Having a neighbor that parks a lot of cars on the street outside their home can be an annoying problem. When one homeowner parks multiple vehicles along the curb, it eats up valuable street parking that other residents rely on. While you want the convenience of knowing I can park in front of my house, the public street doesn’t belong to us.
When neighbors think they can use the public curb to store their extensive car collection, many see them as inconsiderate neighbors. So, at what point are they preventing you or one neighbor and guests from finding parking near your homes?
Most residential streets were not designed to accommodate more than a few vehicles per household. So a neighbor with 6 cars wastes parking spaces, and conflicts arise. There is a territorial struggle when taking up parking spaces in public space you’ll know that no one really owns. In our guide, we’ll look at neighbors’ rights when on-street parking. By the end, you’ll better understand street parking in residential areas. So, does a neighbor with too many cars need to limit to how many cars they have that take up multiple parking spots? (Read Person Sitting In Car Outside My House)
How Many Cars Are Too Many for Street Parking?
Most residential areas don’t have specific laws about how many cars per household can be parked on public streets. So technically, your neighbor can park several cars on the street outside their home as long as the vehicles are registered and not violating parking regulations.
However, in some areas, you may find they don’t allow street parking in residential areas, and no one is allowed to park as many cars as they want. Homeowners need to leave cars parked outside in the driveway and no more.
In other instances, anything over four cars parked on the street outside a single-family home is excessive by most standards. Parking six cars or more is almost always seen as too many vehicles cluttering the neighborhood parking. At that point, the number of cars starts impeding other residents’ ability to park and possibly partly blocking their driveways.
Is My Neighbor Breaking Any Laws by Parking Too Many Cars?
Most times, it isn’t breaking the law when parking on your property or leaving cars outside on the road. No laws prohibit residents from parking multiple cars on a public street as the street is public property. Your neighbor may park vehicles there, even if you probably wouldn’t like them to.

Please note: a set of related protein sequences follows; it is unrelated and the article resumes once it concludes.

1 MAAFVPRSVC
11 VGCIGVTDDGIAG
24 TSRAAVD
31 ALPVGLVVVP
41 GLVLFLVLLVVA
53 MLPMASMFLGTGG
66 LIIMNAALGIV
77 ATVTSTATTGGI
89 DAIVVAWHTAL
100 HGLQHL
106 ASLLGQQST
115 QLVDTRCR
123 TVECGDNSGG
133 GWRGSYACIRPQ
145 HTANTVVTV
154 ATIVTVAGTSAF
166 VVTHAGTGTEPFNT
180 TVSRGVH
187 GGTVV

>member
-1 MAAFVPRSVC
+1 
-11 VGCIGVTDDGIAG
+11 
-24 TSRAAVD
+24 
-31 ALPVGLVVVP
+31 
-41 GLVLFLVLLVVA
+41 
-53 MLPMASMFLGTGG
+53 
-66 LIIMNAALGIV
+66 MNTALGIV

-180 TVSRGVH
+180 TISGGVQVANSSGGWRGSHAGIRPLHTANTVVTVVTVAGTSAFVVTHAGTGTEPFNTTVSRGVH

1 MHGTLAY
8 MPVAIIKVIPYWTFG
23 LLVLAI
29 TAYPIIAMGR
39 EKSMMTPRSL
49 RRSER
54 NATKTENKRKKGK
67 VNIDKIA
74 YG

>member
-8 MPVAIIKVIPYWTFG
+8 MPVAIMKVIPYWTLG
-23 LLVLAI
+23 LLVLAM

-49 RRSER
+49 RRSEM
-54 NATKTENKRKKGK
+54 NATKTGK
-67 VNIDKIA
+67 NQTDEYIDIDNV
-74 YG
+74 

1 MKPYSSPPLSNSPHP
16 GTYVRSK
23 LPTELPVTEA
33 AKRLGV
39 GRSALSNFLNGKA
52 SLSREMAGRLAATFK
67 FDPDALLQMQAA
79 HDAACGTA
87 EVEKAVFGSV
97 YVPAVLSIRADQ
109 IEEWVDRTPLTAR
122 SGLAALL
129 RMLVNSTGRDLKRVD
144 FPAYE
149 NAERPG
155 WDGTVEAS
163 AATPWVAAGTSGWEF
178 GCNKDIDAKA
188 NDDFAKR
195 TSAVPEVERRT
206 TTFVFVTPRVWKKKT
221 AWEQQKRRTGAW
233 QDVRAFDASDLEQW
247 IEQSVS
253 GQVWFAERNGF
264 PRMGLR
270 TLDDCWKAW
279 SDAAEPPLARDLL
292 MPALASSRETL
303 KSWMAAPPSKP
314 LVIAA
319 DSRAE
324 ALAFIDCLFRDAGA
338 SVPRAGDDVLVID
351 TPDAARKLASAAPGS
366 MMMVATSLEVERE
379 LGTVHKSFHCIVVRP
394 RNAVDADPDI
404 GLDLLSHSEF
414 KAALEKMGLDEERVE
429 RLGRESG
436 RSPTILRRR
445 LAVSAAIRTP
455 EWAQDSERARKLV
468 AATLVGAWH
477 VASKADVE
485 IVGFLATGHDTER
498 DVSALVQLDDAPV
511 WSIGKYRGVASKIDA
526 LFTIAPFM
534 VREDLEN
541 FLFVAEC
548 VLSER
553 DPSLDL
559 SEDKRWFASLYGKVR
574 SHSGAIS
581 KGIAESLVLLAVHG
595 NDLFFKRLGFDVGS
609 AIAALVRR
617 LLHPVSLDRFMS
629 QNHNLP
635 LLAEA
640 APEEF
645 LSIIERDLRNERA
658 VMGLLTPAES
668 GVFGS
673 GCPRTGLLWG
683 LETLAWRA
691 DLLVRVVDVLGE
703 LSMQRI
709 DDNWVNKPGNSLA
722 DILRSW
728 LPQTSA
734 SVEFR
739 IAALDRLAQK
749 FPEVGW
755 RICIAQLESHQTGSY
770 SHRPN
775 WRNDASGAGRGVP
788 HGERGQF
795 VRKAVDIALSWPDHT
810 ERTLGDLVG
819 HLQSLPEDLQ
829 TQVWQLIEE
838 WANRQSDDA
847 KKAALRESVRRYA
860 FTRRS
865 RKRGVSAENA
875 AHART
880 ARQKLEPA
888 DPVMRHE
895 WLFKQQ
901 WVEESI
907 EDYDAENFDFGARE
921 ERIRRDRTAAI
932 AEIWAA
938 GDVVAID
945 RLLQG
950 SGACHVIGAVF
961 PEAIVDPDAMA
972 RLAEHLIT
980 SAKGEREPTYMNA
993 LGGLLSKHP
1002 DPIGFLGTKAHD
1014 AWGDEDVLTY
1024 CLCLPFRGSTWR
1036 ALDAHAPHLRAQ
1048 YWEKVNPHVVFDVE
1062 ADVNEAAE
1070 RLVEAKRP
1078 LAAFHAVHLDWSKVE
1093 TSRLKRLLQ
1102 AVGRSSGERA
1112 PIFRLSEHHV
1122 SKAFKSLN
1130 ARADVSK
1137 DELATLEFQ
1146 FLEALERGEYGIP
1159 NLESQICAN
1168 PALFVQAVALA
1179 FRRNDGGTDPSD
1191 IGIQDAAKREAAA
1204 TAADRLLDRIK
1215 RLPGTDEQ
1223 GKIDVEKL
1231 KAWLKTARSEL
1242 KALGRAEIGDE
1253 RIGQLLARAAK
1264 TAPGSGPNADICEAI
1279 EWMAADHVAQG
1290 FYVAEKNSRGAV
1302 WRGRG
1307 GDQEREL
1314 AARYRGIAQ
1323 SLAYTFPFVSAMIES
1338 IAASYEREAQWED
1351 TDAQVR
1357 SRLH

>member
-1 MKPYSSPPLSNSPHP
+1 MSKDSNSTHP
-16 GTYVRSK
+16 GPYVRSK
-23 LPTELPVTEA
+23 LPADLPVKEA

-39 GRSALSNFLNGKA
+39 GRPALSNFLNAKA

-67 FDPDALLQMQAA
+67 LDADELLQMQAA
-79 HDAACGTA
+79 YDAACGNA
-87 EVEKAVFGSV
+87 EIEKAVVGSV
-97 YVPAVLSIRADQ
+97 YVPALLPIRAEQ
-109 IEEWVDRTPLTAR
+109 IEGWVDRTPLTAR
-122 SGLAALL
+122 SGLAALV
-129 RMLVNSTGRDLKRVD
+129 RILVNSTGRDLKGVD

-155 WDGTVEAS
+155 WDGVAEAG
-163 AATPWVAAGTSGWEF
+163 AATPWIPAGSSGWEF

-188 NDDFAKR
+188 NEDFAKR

However, many municipalities have laws against storing vehicles long-term on public streets. For example, a common ordinance states that any one car cannot remain parked in a public street in one spot for more than 72 hours without moving. If your neighbor has cars that sit untouched on the street for weeks, they may violate this ordinance, and the government could issue a citation.
You may want to check with your local city or town about laws about abandoned vehicles or long-term street parking. If neighbors take up too many parking spots, their cars are breaking these parking rules. So, you may get the improperly stored vehicles towed if they leave their cars there.
Can I Do Anything About My Neighbor Has Too Many Cars?
While your neighbor may not be breaking laws, having many cars parked on your street can still be frustrating. Here are a few things you might do about the situation:
- Talk to your neighbor: Have a polite conversation explaining how the number of cars makes parking challenging on your street. See if compromises can be reached, like parking 1 or 2 vehicles in their driveway or garage.
- Report vehicles violating parking rules: Check local laws about abandoned vehicles or parking time limits. Report any potential violations to parking enforcement.